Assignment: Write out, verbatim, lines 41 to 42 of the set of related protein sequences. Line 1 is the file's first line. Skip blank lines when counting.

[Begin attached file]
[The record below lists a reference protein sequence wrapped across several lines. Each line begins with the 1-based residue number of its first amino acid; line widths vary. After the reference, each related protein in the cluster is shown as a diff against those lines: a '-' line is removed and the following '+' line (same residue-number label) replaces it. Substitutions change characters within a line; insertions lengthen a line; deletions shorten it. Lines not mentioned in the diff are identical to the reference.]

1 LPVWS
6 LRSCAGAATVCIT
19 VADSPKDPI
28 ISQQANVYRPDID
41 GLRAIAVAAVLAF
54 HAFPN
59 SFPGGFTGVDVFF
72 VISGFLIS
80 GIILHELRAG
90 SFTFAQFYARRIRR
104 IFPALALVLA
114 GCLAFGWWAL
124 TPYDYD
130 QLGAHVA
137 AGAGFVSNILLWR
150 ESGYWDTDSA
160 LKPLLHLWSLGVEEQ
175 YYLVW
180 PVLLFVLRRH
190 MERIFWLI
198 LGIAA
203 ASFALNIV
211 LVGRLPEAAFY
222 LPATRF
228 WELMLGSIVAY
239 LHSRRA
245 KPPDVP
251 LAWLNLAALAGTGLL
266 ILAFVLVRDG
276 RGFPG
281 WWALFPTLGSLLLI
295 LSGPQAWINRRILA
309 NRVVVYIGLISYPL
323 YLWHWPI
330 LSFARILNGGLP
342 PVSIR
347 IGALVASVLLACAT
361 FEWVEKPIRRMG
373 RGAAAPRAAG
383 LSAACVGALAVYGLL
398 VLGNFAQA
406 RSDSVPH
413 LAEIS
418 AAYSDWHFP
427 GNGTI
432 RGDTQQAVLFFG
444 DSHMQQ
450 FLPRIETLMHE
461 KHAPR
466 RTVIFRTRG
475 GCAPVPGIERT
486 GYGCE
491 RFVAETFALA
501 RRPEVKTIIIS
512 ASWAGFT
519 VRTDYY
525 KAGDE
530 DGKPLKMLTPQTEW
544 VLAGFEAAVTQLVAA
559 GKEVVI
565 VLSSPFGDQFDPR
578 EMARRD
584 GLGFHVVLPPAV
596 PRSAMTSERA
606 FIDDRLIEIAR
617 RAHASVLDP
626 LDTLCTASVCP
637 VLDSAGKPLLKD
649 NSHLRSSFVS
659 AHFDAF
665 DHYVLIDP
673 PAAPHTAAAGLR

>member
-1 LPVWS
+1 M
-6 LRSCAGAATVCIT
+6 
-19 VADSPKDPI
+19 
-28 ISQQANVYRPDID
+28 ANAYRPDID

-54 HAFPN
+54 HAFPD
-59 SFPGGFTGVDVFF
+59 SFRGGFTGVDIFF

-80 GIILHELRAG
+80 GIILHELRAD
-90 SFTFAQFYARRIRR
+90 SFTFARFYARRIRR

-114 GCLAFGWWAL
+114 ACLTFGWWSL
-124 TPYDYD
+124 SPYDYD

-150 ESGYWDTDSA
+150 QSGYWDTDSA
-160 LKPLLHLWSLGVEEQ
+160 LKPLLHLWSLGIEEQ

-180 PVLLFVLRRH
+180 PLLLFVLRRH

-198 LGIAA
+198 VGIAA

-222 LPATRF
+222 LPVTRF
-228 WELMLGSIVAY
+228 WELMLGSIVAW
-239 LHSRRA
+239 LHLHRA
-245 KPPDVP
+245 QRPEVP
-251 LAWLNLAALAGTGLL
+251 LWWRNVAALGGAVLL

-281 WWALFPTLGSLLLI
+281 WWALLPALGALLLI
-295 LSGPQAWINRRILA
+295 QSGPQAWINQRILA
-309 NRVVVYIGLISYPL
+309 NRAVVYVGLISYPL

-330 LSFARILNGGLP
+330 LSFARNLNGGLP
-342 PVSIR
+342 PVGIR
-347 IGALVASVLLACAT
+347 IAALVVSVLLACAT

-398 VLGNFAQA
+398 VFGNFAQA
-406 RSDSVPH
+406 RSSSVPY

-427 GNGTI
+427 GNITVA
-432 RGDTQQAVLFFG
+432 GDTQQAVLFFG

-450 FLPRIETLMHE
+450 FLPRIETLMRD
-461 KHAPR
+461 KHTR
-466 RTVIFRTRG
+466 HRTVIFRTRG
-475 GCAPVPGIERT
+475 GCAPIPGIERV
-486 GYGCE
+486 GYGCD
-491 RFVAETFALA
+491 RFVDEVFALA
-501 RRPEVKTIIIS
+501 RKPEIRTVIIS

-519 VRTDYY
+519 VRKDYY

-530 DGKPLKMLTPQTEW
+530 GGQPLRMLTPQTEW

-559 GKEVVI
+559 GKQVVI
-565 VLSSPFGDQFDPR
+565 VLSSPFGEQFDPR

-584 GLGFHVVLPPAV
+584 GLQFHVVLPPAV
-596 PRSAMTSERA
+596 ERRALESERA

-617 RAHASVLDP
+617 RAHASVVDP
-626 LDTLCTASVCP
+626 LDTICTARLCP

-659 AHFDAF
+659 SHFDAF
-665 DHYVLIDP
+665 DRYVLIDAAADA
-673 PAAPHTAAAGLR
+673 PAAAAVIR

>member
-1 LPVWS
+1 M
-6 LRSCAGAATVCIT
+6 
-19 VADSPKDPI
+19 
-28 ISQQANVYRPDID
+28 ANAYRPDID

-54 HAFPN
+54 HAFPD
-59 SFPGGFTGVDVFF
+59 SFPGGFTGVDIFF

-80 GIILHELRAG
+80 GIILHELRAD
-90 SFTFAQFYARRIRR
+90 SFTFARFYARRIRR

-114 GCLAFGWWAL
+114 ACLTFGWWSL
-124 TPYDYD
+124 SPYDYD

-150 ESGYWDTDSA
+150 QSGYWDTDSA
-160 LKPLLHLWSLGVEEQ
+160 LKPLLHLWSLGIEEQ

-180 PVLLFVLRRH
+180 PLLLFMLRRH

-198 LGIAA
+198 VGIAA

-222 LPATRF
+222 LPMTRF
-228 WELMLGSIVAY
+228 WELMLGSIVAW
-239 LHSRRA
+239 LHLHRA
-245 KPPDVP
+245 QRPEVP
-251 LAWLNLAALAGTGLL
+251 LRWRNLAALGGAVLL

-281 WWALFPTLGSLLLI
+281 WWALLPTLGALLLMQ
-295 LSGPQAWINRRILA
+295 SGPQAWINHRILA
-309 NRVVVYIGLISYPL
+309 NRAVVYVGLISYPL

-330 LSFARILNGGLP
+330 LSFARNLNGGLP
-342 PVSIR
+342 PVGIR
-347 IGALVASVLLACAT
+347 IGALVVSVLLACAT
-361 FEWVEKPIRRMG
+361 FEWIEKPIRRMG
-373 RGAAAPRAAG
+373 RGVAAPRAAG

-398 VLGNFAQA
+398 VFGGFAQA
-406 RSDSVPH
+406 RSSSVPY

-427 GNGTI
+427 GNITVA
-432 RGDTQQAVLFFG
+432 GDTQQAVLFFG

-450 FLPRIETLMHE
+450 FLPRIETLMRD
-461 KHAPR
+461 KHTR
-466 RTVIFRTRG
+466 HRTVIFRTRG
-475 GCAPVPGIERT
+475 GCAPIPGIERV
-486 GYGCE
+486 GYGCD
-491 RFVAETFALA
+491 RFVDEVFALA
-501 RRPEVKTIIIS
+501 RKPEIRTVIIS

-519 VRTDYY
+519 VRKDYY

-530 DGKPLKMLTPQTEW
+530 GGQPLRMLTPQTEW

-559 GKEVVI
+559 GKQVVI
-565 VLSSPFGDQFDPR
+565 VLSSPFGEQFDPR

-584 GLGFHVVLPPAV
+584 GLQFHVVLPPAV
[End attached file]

383 LSAACVGALAVYGLL
398 VLGNFAQA